Friday, September 25, 2015

Supernatural Friday: Jack-O-Lantern-Truth and Folklore

Next Friday, there will be no Supernatural Friday, as I will be on a book tour for my new release, Paranormal Petersburg and the Tri-Cities Area, and stop on my log on Tuesday, September 28th, so come back then and leave a comment with your and email to be entered to win a signed copy of my book.  Next Friday, I will be stopping on Lela Markham's Blog

We carve jack-o-lanterns from pumpkins around Halloween. People carve monstrous faces the pumpkins wear friendly faces, or famous characters from movies, TV and books--like the stormtrooper one my husband carved in one of the craft pumpkin we bought a few years ago. And yes, you don't have to use the gourds you find at the supermarket or grown at pumpkin farms, you can use craft pumpkins found at craft stores, too. You can also paint pumpkins even. This is safer for children to do, rather than using carving implements. They can use their own paints to paint cool faces or by using stencils, faces or scenes on the flesh of the pumpkin.

This tradition of making a jack-o-lantern goes back long ago in Ireland. They used turnips then. The Irish carved these vegetables and left them on doorsteps to ward off evil spirits. But it did not become part of Halloween until 1866. That was in America, and not in Ireland or Britain. There is no documented proof to substantiate that the jack-o-lanterns were ever part of Halloween before this date.
There is folklore behind the jack-o-lantern. In one version of the story, Stingy Jack was a miserly old man who runs into the Devil. He asks if the Devil would turn into a coin he could use to pay some Christian villagers he owed. These that would be a great joke.

But Jack pocketed him. He had a cross in the pocket, too. The Devil was stuck, and the only way he would be freed was if he promise not to take Jack's soul when he dies. The Devil agreed to the deal and set free.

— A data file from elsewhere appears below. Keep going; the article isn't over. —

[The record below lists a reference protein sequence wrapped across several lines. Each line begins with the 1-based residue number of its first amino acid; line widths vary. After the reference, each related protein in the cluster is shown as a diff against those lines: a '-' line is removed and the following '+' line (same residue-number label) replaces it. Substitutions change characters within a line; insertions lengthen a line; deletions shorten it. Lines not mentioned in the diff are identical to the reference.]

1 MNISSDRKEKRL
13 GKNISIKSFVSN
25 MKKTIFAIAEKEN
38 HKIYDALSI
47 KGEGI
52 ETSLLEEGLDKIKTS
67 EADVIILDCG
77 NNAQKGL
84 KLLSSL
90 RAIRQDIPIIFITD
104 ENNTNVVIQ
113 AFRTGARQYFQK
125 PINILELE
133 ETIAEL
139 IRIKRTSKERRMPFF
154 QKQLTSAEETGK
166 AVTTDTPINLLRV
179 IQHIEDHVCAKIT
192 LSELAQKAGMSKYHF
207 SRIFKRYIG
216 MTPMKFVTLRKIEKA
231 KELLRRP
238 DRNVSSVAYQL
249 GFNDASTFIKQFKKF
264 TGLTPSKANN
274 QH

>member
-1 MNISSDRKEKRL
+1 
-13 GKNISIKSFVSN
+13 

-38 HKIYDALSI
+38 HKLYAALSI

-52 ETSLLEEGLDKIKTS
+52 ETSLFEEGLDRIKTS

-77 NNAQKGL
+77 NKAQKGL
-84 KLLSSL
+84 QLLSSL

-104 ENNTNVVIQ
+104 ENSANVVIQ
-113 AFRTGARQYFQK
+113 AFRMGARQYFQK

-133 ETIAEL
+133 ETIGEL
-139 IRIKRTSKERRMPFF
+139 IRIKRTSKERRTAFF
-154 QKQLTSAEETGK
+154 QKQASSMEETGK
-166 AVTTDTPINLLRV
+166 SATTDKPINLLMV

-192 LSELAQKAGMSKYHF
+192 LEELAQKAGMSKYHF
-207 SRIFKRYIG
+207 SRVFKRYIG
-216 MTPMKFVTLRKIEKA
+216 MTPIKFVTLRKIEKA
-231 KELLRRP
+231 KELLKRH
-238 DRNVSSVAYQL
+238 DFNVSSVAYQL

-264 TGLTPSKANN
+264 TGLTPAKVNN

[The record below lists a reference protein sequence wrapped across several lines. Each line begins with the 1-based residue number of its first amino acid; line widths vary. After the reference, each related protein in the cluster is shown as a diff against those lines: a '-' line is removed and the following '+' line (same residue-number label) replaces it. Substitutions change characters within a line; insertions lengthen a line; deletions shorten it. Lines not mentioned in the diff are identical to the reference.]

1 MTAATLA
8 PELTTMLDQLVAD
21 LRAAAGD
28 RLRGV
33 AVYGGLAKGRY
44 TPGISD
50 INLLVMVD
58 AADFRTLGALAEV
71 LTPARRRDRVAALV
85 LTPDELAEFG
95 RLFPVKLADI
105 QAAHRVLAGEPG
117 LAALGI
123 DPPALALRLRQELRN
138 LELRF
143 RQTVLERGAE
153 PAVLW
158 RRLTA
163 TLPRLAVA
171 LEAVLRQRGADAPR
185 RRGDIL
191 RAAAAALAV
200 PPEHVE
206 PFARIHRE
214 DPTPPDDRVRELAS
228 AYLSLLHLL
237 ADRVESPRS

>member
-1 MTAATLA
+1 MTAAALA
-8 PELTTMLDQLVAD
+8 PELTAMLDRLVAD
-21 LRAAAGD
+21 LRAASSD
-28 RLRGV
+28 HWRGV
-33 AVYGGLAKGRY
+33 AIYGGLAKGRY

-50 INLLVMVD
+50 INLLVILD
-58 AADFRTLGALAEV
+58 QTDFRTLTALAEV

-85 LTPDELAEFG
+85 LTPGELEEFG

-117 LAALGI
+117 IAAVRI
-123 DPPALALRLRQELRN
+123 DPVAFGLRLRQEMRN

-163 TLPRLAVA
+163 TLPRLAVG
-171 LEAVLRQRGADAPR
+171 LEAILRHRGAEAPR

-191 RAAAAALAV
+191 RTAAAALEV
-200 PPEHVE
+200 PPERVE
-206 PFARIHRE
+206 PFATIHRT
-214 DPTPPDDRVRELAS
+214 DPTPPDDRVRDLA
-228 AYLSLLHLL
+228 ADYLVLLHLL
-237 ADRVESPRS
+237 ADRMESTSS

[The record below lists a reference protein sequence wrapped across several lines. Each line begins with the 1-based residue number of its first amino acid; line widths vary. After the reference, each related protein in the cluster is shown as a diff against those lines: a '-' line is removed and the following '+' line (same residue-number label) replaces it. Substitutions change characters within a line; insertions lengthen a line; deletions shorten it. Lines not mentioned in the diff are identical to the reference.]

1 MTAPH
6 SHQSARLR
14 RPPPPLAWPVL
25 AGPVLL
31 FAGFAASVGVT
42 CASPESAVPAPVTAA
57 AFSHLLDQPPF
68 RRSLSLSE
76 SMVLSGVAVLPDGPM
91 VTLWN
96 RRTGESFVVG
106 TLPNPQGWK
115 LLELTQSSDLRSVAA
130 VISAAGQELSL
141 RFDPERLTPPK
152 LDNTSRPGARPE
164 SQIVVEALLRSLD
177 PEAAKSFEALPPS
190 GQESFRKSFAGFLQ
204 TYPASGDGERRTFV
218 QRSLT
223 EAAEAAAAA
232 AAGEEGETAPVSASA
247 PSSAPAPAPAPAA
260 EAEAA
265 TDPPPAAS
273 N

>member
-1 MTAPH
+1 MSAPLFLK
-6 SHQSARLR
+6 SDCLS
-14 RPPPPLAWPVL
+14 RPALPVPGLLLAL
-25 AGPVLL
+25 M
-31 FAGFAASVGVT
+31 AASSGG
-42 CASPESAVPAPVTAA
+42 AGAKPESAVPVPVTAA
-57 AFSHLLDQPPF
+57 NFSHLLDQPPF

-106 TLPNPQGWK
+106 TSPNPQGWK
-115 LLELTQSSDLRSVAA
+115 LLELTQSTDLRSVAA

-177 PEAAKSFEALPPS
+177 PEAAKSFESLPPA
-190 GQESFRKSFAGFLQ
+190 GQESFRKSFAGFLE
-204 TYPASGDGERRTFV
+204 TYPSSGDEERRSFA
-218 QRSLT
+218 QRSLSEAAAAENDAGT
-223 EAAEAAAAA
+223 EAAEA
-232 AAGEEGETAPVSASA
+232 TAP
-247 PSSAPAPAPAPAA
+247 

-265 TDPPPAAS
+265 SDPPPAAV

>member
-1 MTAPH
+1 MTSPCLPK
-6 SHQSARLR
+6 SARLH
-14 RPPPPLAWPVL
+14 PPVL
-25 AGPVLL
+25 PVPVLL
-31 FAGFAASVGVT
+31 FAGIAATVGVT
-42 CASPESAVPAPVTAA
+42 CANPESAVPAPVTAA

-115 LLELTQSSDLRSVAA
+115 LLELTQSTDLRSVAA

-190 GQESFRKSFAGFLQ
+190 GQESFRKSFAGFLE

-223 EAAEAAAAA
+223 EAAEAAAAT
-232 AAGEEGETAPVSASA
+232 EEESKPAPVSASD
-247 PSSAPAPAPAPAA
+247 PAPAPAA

Jack finally passes away. His spirit tries to enter into Heaven, but the gates remain shut to him. There is too great of a stain on his soul for Heaven to allow him inside. And thanks to his agreement with the Devil, he discovers that he is barred from Hell, too. The Devil tosses him a turnip and an ember made from Hellfire.

“Take that turnip, dig all its insides out, and place the ember inside it. Use it as a lantern to find your way across the mortal world to find a resting place. That is all I will do for you. Good riddance.”

So with only the lantern to light his way, Jack wanders the earth and searches for a resting place. He never finds it. Jack became known as Jack-o'-Lantern.
There are other versions of this Irish tale, even an African-American one. One of those tales uses the Grim Reaper in place of the Devil, The Grim Reaper takes Jack's head to Hell with him. Jack uses a pumpkin to replace his head.

When you carve that pumpkin, and set a lighted candle or battery operated candle inside it, stand on your porch and watch the costumed children wandering the street. Think of Stingy Jack, doomed to roam the earth forever.

Will you take pity on him if he comes to your door?


Faith said...

I've always thought that those turnips would have to be pretty good size to hollow them out.

Pamela K. Kinney said...

I agree, though maybe they used an ember? In Ireland, I think they use pet for their fires.